It’s been nearly 2 weeks since I wrote, so I thought I’d catch you up on why: At the end of last month, one of our cats, 12 years old, was diagnosed with breast cancer; I didn’t even know that was something cats could have, but the vet was confident that she had some time left – as long as she ate, and felt like living, we’d make her as spoiled and comfortable as possible. She’d lost a lot of weight, so we were given a few cans of “recovery” food to help her gain weight; they were barely touched. That was a Monday; by the following Friday, it had gone into her lungs and she went downhill rapidly. Less than a week after the diagnosis, we had to say goodnight for the last time. So I haven’t really felt like writing much lately. Our other two cats* had sensed that Gandria needed more space than usual (she was always more of a loner than the other two, who always seem to be synchronized and near me – as I write, they’re both asleep in boxes on my desk), so when she finally left our home for the last time, they accepted it smoothly. She was part of our family for 12 years; anyone who’s lost a loved pet knows what that feels like. [* Amendment, 10 January 2021: In the image below, the middle cat, Caprino, passed away yesterday after a 6-week battle with kidney disease, diagnosed end-November…]
Even though I haven’t written here, when I’ve had the focus, I’ve been working on my current manuscript, a science fiction novel. It’s nearly done as far as the second draft goes; after that it’s the long process of editing, perhaps re-writing scenes, and then the long haul of technical formatting and preparing the manuscript, covers, blurbs, etc. for publication.
Besides all that, I’ve been in the kitchen: I’ve always had a good supply of reserve foods on hand for that surprise visit or for those times when I’m too focused on writing to go to the store (I don’t like shopping). When the lockdown hit earlier this year, we were better off in that respect than many, but I began to notice certain areas that could improve. [I wrote about it a bit in my article “Preparedness”, as well as here.] One thing I want to get away from in our eating habits is the one “convenience” food we allow at lunch times when my husband has home office days: Quick Lunches (those plastic one-meal pots that you just add boiling water to). It turns out that there are a lot of great recipes for in-a-jar meals; they just require a few extra skills like knowing how to dehydrate cooked ground meat safely, or how to dehydrate sour cream or pre-cooked beans. Many of such recipes are coming out of America, where they assume you can just run down to your local Walmart or Costco and pick up dehydrated meat; fortunately, there are others out there who’ve figured out how to save expenses and make their own and shared that knowledge online. What I don’t have, and wish I could find for sale online with delivery to Switzerland, is a Food Saver vacuum packer with an adapter for canning jars. But I’ll just have to figure out a way with what I’ve got, because it is what it is.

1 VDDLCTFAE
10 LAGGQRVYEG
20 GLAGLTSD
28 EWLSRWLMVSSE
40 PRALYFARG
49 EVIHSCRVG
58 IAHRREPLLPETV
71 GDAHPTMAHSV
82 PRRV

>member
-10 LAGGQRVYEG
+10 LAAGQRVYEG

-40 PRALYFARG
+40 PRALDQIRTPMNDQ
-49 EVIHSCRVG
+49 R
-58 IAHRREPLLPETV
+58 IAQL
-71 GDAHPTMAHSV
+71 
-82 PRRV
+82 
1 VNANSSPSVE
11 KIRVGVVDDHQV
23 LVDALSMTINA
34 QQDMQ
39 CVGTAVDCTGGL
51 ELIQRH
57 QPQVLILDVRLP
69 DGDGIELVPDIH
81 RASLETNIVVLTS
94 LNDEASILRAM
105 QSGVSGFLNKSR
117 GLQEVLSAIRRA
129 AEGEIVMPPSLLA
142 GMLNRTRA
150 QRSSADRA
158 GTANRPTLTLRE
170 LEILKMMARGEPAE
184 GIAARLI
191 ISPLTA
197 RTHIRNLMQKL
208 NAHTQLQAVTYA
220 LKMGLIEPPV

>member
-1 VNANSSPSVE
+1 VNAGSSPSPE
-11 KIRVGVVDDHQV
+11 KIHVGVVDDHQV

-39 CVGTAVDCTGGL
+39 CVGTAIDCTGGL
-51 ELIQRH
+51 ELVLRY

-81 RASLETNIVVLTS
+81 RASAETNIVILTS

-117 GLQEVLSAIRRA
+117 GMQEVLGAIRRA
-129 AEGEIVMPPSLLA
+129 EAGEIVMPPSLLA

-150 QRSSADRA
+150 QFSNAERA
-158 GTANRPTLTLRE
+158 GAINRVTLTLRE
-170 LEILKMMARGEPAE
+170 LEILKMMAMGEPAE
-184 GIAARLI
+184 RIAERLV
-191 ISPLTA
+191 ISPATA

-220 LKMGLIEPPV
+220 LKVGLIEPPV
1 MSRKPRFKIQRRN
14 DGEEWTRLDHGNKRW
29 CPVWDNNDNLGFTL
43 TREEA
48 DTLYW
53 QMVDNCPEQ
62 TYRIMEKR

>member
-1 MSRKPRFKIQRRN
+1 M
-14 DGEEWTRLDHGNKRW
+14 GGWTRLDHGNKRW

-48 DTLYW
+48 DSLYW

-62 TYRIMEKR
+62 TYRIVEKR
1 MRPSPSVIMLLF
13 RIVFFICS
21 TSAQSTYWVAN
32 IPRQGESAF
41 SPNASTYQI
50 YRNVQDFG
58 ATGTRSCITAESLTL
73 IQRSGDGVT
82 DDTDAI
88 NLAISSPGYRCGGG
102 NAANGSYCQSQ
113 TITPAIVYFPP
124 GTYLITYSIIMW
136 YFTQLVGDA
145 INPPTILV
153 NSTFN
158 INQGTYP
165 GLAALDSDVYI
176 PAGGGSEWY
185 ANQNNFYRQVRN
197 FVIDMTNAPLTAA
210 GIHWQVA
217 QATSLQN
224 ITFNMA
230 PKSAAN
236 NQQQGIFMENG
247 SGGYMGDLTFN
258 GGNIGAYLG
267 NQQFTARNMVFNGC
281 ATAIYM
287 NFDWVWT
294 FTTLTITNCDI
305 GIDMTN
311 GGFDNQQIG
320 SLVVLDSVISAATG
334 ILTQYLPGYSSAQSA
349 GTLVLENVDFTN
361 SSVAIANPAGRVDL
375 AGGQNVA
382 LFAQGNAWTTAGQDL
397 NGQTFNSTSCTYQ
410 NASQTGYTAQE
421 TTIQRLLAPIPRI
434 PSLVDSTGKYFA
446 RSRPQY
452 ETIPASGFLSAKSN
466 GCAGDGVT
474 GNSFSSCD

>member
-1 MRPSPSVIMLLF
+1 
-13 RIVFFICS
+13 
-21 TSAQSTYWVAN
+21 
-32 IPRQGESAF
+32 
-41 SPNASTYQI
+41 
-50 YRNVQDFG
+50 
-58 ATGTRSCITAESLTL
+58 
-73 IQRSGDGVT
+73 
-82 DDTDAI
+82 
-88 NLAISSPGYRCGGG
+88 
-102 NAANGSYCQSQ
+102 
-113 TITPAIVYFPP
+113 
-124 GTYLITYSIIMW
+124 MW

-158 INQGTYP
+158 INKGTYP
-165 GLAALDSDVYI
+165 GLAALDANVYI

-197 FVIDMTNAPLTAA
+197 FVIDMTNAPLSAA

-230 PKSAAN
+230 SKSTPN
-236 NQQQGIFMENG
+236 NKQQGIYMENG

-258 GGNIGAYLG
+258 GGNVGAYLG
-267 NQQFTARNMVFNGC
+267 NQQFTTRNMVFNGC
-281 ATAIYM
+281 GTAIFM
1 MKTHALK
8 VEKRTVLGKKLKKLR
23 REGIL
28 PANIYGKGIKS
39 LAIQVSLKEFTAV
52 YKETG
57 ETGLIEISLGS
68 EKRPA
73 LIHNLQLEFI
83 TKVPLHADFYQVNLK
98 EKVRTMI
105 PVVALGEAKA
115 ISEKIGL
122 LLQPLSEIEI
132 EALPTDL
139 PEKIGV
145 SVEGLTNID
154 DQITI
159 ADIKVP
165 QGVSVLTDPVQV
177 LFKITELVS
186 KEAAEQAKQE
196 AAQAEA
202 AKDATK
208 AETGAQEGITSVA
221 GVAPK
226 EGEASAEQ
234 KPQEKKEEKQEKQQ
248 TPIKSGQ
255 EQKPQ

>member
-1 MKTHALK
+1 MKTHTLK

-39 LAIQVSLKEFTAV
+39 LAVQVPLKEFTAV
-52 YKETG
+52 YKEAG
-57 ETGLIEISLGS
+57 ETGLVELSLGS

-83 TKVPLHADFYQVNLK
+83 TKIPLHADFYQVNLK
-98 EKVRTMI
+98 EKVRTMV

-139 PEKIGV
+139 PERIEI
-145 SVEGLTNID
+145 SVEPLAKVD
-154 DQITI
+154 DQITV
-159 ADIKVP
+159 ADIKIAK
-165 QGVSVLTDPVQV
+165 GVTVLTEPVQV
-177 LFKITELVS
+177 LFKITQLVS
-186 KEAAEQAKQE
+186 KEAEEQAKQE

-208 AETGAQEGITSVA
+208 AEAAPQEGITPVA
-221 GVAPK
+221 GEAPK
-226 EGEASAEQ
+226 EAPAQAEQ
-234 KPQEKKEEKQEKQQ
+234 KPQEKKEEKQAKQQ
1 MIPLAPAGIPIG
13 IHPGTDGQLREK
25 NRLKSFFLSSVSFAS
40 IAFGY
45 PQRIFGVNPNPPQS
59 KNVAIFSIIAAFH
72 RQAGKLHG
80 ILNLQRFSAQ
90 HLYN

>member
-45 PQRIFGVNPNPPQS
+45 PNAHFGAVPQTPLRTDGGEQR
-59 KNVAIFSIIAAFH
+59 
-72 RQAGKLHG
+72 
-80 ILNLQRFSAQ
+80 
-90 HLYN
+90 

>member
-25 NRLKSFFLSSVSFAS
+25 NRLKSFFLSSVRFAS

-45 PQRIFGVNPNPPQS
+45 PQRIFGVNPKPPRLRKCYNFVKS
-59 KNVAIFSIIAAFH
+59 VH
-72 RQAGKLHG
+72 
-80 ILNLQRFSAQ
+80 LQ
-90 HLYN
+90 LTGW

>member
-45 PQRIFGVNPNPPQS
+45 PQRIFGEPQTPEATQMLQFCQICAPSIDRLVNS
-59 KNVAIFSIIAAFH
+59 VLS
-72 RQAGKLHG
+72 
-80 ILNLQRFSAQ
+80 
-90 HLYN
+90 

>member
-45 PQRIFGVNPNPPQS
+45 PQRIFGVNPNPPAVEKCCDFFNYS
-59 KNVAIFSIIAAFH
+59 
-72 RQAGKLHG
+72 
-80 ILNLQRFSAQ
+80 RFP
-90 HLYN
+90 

I’ve also been canning more – things like tomato stews, jams, etc. These kinds of meals are not just for us; we’ve got families in our church that are struggling through issues, and being relieved of meal planning and prep is a relief for them. I plan to collect the recipes I find most accessible for Swiss cooks, and post them on my recipe blog so that they can access them and we get an organized distribution chain going. In doing so, I’m also aware that I’m probably the only one with dehydrators, so I’ll be providing some of those ingredients for others to pack up – which means that I’ve got some prep ahead.
Whatever you’re up to, I hope you’re well, staying healthy physically, mentally, emotionally and spiritually. Taking care of ourselves is vital; it’s the only way we can then also help care for others.
7 responses to “Life & All that Jazz”
Life does, indeed, go on. I understand the grief very well.
So sorry for your loss. 12 years is a long time to have a fur buddy.
I’m so sorry Gandria is gone. Cats leave a big hole in your heart!
How bighearted you are — preparing meals for others! God bless you!!
Yes, a big hole; she had a crooked smile, as she’d knocked out a tooth once when she fell from our balcony. We miss that smile…
Thank you. It is, but she still had a lot of life in her, right to the end.
Sad news about Gandria. Yes, strong bonds can form over 12 years.
The photo is a nice illustration of the remarks about the amicable way Gandria differed from the in-sync cats.
Thank you. Yes, we miss her. The other two really are in sync with each other; they even swish their tails in the same way and rhythm.